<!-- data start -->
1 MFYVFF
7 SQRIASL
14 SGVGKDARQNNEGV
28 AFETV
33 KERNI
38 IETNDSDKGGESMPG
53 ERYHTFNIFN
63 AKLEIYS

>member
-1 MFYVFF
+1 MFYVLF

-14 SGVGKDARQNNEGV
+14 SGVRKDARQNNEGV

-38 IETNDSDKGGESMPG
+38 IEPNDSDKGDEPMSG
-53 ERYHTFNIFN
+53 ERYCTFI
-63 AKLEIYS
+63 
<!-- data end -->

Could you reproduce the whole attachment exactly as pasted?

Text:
1 MFYVFF
7 SQRIASL
14 SGVGKDARQNNEGV
28 AFETV
33 KERNI
38 IETNDSDKGGESMPG
53 ERYHTFNIFN
63 AKLEIYS

>member
-1 MFYVFF
+1 MFYVLF

-14 SGVGKDARQNNEGV
+14 SGVRKDARQNNEGV

-38 IETNDSDKGGESMPG
+38 IEPNDSDKGDEPMSG
-53 ERYHTFNIFN
+53 ERYCTFI
-63 AKLEIYS
+63 